I understand the district’s desire to save money, and I understand that education for special-needs students is often costlier than it is for so-called “normal” kids. However, I’m also troubled by the trend towards trying to merely be “adequate.” Since when is “adequate,” aka mediocre or the bare minimum, something to be aimed for? Shouldn’t we have higher goals? After all, a D average is adequate to secure your high school diploma, but it’s hardly something we encourage our kids to strive for. Why, then, is “adequate” the goal for special-needs students instead of “the best we can do with the resources available to us?”
I share Kim Riley’s concerns. As she explains in the article,
The district says the new setting will be better for her son . . . It also will cost the district less.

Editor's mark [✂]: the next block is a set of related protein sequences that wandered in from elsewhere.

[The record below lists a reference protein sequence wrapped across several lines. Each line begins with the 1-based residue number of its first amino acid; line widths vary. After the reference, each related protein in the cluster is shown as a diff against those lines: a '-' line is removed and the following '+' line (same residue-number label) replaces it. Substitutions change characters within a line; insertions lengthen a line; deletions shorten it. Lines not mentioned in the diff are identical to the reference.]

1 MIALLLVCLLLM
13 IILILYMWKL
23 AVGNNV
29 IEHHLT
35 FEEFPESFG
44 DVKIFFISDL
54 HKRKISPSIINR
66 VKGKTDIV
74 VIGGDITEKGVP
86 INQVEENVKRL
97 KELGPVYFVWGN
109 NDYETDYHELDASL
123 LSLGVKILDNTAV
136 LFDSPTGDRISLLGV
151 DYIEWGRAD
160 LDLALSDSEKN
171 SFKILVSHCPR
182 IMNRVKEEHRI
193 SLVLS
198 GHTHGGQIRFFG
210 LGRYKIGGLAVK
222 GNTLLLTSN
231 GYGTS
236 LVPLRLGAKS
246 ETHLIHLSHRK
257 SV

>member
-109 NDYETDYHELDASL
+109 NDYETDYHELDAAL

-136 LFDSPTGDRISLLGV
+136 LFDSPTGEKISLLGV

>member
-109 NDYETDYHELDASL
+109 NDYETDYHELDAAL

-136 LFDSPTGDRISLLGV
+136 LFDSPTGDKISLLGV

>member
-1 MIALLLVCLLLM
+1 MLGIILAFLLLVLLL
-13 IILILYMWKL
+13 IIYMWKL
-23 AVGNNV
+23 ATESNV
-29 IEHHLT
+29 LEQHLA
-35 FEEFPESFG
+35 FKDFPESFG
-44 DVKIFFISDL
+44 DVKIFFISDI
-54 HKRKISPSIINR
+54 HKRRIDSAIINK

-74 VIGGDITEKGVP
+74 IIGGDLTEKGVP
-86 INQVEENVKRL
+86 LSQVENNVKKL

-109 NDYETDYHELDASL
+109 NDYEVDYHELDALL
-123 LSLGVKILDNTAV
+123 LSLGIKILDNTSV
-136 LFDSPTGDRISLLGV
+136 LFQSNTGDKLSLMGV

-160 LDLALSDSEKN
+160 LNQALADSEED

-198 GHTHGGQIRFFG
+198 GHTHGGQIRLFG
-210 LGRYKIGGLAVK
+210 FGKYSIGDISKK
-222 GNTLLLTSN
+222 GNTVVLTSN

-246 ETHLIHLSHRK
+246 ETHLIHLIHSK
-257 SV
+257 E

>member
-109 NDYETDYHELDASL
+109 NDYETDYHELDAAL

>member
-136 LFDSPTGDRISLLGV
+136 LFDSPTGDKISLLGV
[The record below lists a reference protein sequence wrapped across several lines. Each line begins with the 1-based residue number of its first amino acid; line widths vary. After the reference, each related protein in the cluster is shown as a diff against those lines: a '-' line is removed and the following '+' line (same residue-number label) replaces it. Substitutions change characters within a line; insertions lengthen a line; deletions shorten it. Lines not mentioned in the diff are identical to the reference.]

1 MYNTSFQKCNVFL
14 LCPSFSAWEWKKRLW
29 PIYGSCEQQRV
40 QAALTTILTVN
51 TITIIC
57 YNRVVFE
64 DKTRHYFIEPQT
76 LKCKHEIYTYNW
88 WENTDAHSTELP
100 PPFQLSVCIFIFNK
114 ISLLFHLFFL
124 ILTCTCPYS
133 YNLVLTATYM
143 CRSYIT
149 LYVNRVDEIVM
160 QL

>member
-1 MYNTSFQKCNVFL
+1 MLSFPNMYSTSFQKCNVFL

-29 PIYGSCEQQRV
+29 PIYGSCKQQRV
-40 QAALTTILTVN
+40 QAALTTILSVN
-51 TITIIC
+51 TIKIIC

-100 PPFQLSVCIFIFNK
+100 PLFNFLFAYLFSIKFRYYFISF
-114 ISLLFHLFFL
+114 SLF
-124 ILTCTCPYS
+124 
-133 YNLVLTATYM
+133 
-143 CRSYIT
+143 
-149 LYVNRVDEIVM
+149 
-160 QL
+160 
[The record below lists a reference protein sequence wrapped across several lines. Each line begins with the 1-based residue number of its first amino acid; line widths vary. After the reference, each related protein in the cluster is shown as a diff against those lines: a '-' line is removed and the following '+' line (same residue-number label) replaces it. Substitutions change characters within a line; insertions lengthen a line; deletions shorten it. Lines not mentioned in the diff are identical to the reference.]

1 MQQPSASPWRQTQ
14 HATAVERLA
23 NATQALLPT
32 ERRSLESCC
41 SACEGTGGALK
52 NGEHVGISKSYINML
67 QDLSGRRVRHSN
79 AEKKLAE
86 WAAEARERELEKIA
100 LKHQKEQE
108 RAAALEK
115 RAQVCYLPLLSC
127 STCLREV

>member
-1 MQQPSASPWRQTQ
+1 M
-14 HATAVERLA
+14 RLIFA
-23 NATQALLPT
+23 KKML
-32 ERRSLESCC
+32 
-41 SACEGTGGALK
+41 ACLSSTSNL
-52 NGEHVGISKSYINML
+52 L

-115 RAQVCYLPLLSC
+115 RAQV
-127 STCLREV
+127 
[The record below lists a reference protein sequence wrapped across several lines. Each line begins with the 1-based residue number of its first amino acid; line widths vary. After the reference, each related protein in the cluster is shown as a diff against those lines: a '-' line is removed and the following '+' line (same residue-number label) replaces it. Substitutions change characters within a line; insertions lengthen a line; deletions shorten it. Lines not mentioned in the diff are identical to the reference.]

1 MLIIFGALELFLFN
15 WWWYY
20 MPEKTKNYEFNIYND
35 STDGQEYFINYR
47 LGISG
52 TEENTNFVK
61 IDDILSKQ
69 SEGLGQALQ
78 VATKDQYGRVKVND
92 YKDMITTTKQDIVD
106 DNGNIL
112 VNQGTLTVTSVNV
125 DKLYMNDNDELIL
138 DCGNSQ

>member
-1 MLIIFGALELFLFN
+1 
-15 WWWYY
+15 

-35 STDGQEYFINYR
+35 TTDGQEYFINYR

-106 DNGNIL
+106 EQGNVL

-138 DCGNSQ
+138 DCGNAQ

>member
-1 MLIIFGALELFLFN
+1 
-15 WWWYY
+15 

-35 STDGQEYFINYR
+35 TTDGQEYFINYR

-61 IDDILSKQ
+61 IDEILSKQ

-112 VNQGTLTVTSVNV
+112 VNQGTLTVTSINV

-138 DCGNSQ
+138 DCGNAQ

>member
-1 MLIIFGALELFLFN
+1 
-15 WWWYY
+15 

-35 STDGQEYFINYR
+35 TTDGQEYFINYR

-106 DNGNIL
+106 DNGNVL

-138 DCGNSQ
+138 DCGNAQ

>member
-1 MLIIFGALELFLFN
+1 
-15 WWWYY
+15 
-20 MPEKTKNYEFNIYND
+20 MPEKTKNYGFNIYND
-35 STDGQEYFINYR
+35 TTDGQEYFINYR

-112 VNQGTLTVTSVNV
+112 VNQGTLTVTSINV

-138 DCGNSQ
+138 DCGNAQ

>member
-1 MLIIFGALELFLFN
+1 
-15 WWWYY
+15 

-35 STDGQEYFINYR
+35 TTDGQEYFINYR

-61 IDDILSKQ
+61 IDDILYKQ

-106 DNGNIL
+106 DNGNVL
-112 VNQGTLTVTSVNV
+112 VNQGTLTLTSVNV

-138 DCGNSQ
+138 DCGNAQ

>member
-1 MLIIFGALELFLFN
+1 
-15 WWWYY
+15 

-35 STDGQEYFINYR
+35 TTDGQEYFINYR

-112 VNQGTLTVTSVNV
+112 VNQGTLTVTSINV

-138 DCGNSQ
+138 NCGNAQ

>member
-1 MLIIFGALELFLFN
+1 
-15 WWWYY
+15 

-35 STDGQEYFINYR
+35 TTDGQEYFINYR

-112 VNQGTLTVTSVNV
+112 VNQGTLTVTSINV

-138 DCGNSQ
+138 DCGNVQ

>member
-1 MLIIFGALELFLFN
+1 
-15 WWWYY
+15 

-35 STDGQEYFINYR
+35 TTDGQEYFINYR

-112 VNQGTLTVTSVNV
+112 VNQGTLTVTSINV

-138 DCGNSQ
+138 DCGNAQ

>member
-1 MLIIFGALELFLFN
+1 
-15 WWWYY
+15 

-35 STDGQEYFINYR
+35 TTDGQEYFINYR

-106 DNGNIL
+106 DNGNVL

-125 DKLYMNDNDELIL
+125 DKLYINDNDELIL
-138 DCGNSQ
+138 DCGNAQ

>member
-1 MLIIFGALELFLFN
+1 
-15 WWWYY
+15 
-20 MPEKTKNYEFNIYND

Ms. Riley doesn’t think the new school will be better for her son, so she’s going through an appeals process to try to keep him where he’s at. I understand how she feels: we, too, have dealt with situations where service providers seem more concerned with the fiscal bottom line than what’s best for our son. It’s frightening as a parent to see the massive budget cuts that schools are facing, such as Brownback’s $50 million cut to Kansas schools enacted earlier this year. It’s even more frightening as the parent of a special-needs child: we’re dealing with a situation where districts, instead of helping our kids be the best they can be, are interested in merely being adequate in the interest of the bottom line. It feels like they’re being shuttled off to holding areas that meet the bare minimum, rather than being given the quality education that they deserve. Just because someone is “special needs” doesn’t mean that he or she can’t achieve every bit as much as a “normal” kid, or even achieve more. Giving up on special schools to help those kids and shuttling them off to annexes and add-ons feels like the district’s giving up on the kids themselves, as if their “special needs” make it so that they can’t succeed. It’s a grim and disturbing thing to look at, and frightening for someone looking to educate her own very bright special-needs boy.